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Copyright 1993 The New York Times Company
The New York Times

December 7, 1993

HEADLINE: Rabin Welcomes Syrian Offer on Missing Israelis

BYLINE: By CLYDE HABERMAN, Special to The New York Times


Israel today welcomed Syria's offer to help it learn the fate of long-missing Israeli servicemen, but said the gesture also showed that the Syrians controlled anti-Israel Islamic guerrillas in Lebanon.

The unusual Syrian move, relayed to Secretary of State Warren Christopher in Damascus on Sunday, touches an extremely sensitive spot in the Israeli national consciousness because of the importance attached to rescuing captured soldiers and retrieving the bodies of the dead.

Mr. Christopher said President Hafez al-Assad had also promised to give exit visas by the end of the month to the 1,200 Jews remaining in Syria.

'An Important Step'

Prime Minister Yitzhak Rabin called the Assad gesture "an important step forward" and "a big window of hope for the families" of the missing men.

Israel lists six men as missing in action in Lebanon since its invasion of the country in June 1982, even though reports from Syria spoke of seven. Syria has been the dominant power in Lebanon since it invaded in 1976, ostensibly to end a civil war.

Relatives welcomed the news about the soldiers, who in some instances were last seen 11 years ago. But they question why Mr. Assad took so long.

"All these years the establishment we have worked with asked him to help, and he always said he doesn't know anything," said Penina Feldman, whose son, Zvi, is one of three tank-crew members missing since a battle in the Bekaa region of eastern Lebanon in June 1982.

"Maybe now at last we will be able to hear something," she said.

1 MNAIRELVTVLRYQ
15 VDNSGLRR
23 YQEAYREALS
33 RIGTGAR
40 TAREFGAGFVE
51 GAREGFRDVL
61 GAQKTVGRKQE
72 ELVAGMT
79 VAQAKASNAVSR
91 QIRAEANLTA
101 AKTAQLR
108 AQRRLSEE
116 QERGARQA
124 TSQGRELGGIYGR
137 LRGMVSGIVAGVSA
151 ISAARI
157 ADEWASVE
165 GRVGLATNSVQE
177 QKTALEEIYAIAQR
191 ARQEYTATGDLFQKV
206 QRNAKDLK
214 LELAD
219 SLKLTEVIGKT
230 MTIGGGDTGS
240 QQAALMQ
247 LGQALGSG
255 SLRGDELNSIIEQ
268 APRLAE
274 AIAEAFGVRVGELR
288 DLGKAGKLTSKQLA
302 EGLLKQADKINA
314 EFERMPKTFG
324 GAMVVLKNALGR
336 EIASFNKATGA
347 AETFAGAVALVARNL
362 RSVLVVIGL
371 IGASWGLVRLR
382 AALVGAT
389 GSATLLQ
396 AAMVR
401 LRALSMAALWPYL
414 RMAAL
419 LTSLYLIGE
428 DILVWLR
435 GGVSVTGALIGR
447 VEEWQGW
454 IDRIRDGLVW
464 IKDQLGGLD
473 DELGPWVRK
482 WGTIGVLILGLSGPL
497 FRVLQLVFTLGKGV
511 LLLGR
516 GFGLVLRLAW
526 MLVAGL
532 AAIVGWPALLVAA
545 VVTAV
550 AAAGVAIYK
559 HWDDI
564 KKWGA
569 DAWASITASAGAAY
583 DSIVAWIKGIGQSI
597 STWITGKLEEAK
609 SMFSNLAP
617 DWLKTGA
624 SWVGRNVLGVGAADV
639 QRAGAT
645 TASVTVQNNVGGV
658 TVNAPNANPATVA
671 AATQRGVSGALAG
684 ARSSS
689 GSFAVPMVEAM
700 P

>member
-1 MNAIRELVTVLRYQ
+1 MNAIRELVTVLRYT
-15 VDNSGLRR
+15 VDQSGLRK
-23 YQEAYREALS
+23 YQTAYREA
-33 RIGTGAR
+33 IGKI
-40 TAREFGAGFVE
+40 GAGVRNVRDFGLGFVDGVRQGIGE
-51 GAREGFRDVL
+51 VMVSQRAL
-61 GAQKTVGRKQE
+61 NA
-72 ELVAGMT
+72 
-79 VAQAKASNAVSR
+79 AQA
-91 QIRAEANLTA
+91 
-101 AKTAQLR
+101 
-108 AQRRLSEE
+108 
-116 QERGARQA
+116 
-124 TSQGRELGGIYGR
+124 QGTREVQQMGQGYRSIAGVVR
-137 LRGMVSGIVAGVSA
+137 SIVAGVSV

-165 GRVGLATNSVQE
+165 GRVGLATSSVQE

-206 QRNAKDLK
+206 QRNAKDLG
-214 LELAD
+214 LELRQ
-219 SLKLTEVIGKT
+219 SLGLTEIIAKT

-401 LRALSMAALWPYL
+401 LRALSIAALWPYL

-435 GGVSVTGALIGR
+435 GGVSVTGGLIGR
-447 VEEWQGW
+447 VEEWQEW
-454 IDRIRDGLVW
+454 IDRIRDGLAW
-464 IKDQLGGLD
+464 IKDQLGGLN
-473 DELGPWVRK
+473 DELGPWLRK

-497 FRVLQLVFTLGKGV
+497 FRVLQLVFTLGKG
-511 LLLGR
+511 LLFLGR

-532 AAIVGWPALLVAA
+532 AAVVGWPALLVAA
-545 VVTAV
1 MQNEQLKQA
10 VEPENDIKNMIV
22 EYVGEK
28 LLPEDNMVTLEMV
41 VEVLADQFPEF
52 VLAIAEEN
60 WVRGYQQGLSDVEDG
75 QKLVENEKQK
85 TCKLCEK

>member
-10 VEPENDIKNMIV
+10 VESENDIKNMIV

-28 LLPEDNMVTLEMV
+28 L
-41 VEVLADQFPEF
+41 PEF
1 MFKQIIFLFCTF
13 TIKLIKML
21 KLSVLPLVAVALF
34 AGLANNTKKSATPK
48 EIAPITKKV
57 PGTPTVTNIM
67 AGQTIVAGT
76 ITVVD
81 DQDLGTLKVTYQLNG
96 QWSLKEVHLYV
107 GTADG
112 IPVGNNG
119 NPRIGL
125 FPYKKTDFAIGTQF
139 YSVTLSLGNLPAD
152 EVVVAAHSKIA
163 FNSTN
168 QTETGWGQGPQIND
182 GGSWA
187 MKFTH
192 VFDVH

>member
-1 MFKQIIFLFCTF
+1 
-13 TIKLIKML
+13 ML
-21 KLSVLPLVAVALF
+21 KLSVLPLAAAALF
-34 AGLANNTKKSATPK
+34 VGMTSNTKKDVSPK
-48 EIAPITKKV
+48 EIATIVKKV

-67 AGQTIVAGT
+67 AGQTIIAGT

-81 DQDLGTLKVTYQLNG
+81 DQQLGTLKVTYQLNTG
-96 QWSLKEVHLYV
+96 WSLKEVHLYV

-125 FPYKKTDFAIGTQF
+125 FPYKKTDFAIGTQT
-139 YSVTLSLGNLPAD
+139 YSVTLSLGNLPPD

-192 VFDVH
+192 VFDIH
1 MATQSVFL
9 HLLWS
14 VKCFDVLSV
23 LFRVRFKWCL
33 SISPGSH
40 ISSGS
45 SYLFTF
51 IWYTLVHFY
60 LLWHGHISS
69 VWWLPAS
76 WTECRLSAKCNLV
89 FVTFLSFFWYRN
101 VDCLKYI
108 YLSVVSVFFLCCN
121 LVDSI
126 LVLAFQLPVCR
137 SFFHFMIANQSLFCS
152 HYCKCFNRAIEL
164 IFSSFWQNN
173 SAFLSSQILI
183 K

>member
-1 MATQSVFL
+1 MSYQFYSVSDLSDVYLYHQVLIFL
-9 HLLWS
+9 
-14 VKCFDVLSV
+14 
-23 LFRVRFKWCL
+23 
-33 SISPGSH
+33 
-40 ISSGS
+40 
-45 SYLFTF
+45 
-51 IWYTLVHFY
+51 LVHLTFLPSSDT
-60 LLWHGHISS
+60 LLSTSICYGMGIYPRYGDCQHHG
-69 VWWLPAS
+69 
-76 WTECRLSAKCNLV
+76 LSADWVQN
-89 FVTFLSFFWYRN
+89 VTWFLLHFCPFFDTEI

Mr. Rabin's positive tone was almost as unusual as the Assad offer itself. He rarely has good things to say about Syria, accusing it of harboring Palestinian radicals in Damascus and aiding guerrillas of the Iranian-backed Party of God, who frequently attack Israeli targets in southern Lebanon and who are believed to know what happened to some of the missing servicemen.

"Their headquarters are in the Bekaa valley, which is 100 percent under Syrian supervision and control," said Oded Ben-Ami, a Rabin spokesman. So when it comes to the Israeli soldiers, he said, "if the Syrians would like to be able to have the information, then they can have it."

Invitation to U.S. Congress

Syria reportedly plans to invite members of the Foreign Affairs Committee of the United States House of Representatives next month to help in the inquiry, which a senior official traveling with Mr. Christopher said would presumably include a meeting with Party of God representatives.

In Beirut, Foreign Minister Faris Bouez said Lebanon had no information on the Israelis.

The six missing men have recently been the focus of a campaign to draw fresh attention to their situation.

Although Israel talks about them as a group, much of the Government's attention is on Ron Arad, an air force navigator who was shot down over Sidon, Lebanon, in 1986. He is the one serviceman believed with a high degree of probability to be alive, most likely in the hands of the Party of God, Israeli officials say.

The others are the three tank-crew members from 1982 -- Zvi Feldman, Zachary Baumel and Yehuda Katz -- and two soldiers who were caught in an ambush in southern Lebanon in 1986, Yossi Fink and Rachamim al-Sheik, both of whom have been declared dead by rabbinical authorities but whose bodies have not been returned.

The soldiers also figure in the negotiations between Israel and the Palestine Liberation Organization, which was based in Lebanon until driven out in 1982. Mr. Rabin has connected his receiving new information about the six men with agreeing to demands for Israel's release of Palestinian prisoners.

In a gesture of his own last week, Yasir Arafat, the P.L.O. chairman, gave Israel part of Zachary Baumel's identification tag, which the Israelis say was in the Palestinians' possession for 10 years.

"There's no question the P.L.O. has more information -- they were there," Mr. Ben-Ami said.

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